Thursday, October 30, 2014

Autism insurance bill, dozens more get Brownback’s OK

By The Herald Staff | 4/18/2014

TOPEKA — While many Kansans argue the federal government can’t mandate health coverage, the governor approved a new state law this week requiring specific Kansans to have health insurance.

Gov. Sam Brownback signed a bill Wednesday that requires health insurance for children with autism, according to Brownback’s office. The law was passed with overwhelming support in the state House and Senate.

TOPEKA — While many Kansans argue the federal government can’t mandate health coverage, the governor approved a new state law this week requiring specific Kansans to have health insurance.

Gov. Sam Brownback signed a bill Wednesday that requires health insurance for children with autism, according to Brownback’s office. The law was passed with overwhelming support in the state House and Senate.

The bill was signed at the University of Kansas, Edwards Campus in Overland Park, where Brownback was joined by state Rep. John Rubin, R-Shawnee, several members of the Legislature and representatives of autism support groups. The co-directors of the Kansas Center for Autism Research & Training and vice chancellor of the Edwards Campus also were present.

“I am pleased to sign this bill today expanding coverage for autism spectrum disorder,” Brownback said. “This is an important moment for families dealing with the challenges of an autistic family member.”

House Bill 2744, which would require insurance coverage for children younger than 12 who have autism, passed the House Feb. 21 on a 114-3 vote, including the backing of state Reps. Blaine Finch, R-Ottawa, and Kevin Jones, R-Wellsville. The measure cleared the Senate April 2 — which was World Autism Awareness Day — on a 38-2 vote.

State Sen. Caryn Tyson, R-Parker, was the only Franklin County lawmaker who voted against the bill, and one of only two senators to oppose the measure. She previously linked the bill to the Affordable Care Act, or Obamacare, which includes government mandates on purchasing health care coverage.

“We hear so many people complain about Obamacare, which is the requirement of purchasing insurance,” Tyson said. “There are options available for people to optionally buy the insurance, so I just felt this shouldn’t be a government mandate. There’s other issues out there too, other very important issues for Kansans, and they should be able to decide which ones they need.”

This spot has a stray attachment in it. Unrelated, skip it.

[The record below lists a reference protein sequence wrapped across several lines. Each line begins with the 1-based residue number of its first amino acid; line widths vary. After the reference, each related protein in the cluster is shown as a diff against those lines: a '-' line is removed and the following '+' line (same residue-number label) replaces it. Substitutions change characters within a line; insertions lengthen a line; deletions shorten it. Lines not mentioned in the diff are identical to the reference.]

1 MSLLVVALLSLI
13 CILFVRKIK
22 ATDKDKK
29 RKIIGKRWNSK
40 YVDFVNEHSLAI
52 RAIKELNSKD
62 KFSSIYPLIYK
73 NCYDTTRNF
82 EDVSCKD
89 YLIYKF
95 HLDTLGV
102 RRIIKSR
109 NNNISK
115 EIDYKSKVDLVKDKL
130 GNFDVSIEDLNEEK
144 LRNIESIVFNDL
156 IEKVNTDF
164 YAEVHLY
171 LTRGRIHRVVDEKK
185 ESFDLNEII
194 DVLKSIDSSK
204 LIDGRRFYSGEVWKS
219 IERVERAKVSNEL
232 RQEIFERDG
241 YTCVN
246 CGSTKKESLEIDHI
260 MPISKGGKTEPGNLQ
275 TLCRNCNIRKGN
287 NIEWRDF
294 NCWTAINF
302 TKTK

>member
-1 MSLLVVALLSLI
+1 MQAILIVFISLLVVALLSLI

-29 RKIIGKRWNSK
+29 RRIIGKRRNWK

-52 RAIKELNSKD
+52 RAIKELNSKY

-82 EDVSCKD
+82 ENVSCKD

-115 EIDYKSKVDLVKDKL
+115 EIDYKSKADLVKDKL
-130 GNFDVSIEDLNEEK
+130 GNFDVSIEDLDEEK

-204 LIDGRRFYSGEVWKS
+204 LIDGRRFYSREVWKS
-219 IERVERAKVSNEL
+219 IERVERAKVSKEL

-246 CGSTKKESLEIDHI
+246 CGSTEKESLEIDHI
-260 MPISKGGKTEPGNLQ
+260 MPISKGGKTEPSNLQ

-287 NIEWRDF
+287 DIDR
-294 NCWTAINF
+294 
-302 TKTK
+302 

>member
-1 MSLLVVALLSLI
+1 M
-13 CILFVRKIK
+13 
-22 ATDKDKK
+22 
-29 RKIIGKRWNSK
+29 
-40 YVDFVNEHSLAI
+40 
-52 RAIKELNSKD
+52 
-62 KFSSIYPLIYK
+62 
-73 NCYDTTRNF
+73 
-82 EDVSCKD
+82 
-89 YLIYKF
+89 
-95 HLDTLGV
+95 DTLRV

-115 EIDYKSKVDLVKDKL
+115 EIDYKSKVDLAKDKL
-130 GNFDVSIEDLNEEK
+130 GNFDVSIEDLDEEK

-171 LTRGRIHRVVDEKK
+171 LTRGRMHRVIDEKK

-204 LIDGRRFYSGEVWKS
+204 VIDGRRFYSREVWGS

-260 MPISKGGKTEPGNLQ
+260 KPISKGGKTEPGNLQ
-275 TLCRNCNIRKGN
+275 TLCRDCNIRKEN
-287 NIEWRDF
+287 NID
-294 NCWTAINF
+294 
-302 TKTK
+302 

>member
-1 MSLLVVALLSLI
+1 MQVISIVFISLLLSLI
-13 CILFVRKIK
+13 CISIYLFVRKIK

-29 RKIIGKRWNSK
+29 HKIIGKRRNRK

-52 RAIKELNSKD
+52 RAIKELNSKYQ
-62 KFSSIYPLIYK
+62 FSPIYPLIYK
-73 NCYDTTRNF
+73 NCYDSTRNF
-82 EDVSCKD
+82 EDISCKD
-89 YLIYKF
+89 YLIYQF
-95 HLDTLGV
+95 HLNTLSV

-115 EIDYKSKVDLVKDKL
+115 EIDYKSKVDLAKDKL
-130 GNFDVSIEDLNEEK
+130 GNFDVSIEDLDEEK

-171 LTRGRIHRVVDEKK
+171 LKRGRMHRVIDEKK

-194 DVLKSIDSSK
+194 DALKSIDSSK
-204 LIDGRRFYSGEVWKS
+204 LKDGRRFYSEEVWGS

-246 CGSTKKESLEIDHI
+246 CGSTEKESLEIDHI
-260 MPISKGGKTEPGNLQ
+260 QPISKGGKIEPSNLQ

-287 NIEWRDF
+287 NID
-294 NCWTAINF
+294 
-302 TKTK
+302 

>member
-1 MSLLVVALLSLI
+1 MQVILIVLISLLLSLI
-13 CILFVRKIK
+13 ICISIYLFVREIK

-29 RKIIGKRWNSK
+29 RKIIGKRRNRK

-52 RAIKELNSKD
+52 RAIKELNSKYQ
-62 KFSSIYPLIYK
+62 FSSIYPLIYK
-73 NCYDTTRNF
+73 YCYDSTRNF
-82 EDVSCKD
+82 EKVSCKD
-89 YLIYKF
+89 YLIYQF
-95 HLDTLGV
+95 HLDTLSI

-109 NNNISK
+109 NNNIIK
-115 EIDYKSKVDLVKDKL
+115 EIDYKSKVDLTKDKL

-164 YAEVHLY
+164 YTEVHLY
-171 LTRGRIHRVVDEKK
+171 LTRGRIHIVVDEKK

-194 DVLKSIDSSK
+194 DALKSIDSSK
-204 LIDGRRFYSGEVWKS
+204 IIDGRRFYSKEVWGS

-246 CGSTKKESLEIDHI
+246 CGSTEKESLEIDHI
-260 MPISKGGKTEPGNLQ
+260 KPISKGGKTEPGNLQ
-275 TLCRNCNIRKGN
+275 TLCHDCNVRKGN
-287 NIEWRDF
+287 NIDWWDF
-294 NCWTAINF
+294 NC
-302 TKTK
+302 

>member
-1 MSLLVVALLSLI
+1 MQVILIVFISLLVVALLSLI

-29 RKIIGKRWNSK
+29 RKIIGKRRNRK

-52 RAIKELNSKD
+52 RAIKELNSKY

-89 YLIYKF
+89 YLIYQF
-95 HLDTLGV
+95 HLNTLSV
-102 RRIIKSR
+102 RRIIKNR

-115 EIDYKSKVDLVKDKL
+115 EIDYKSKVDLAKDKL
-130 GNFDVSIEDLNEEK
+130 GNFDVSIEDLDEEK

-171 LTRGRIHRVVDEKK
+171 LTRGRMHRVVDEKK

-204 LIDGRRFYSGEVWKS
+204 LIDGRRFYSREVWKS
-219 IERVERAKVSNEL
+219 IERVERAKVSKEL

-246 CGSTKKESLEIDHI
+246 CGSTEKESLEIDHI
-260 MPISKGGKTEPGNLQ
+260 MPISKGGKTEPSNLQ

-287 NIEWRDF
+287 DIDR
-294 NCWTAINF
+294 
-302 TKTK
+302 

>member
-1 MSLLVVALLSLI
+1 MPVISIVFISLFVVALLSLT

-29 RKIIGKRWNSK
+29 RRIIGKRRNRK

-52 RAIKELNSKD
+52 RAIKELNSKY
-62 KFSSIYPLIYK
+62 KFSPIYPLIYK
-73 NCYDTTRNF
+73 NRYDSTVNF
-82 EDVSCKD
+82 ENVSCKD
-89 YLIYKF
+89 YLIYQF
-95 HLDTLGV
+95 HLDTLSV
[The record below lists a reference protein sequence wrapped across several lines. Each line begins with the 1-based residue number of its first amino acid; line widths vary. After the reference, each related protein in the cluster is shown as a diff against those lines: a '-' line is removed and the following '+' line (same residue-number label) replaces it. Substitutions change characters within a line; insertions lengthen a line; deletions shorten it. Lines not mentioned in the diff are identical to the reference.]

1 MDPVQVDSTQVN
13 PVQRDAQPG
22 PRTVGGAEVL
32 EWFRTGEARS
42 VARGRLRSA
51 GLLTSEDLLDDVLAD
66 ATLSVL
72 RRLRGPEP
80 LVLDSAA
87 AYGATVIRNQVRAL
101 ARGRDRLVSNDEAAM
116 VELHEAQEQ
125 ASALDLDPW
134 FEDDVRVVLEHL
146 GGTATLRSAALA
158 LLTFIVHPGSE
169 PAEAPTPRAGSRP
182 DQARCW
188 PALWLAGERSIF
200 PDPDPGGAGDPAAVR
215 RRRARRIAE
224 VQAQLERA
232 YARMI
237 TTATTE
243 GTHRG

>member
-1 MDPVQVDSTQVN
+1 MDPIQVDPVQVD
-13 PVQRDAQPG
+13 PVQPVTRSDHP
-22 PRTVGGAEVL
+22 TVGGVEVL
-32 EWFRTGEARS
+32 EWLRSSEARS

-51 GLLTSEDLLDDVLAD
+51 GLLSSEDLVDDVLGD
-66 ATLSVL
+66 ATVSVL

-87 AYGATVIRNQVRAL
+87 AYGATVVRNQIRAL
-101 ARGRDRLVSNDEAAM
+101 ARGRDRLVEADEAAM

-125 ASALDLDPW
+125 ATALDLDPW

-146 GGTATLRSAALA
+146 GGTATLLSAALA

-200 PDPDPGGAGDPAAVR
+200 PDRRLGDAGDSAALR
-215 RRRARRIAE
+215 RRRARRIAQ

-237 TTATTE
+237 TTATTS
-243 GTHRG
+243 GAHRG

Brownback also signed another 16 bills into law Wednesday, and signed 18 others Thursday, raising the total number of new laws during the 2014 legislative session to 75, according to Brownback’s office. One bill — the Kansas Expanded Lottery Act — was passed into law without Brownback’s signature. Those bills, along with the votes of the Franklin County delegation to Topeka, include:

WEDNESDAY

• House Bill 2419 — Amendments to city annexation, fire district territory, and detachment agreements. [Finch Y; Jones Y; Tyson Y]

• House Bill 2420 — Allows designation of volunteer school crossing guards. [Finch Y; Jones Y; Tyson Y]

• House Bill 2447 — Establishes the duty of real property owners to trespassers. [Finch Y; Jones Y; Tyson Y]

• House Bill 2479 — Removes the 2015 sunset provision as to ignition interlock device after first test failure or alcohol or drug-related conviction. [Finch Y; Jones Y; Tyson Y]

• House Bill 2516 — Amendments to health care provider liability insurance law. [Finch Y; Jones Y; Tyson Y]

• House Bill 2577 — Allows parents to remain anonymous when surrendering an infant under the Newborn Protection Act. [Finch Y; Jones Y; Tyson Y]

• House Bill 2636 — Amendments to the Air Quality Act. [Finch Y; Jones Y; Tyson Y]

• House Bill 2724 — Uniform Commercial Driver’s License Act; definition of “tank vehicle.” [Finch Y; Jones Y; Tyson Y]

• House Bill 2728 — Permits for the operation of salvage vehicles no longer required to be prepared in triplicate. [Finch Y; Jones Y; Tyson Y]

• Senate Substitute House Bill 2065 — Relating to magistrate judge jurisdiction and appeals. [Finch N; Jones Y; Tyson Y]

• Senate Substitute House Bill 2101 — Amendments to the Net Metering and Easy Connection Act. [Finch Y; Jones Y; Tyson Y]

• Senate Substitute House Bill 2182 — Continuation of exemptions under the Kansas Open Records Act. [Finch Y; Jones Y; Tyson Y]

• Senate Substitute House Bill 2197 — Membership of board of directors and executive board of the Kansas State High School Activities Association. [Finch Y; Jones Y; Tyson Y]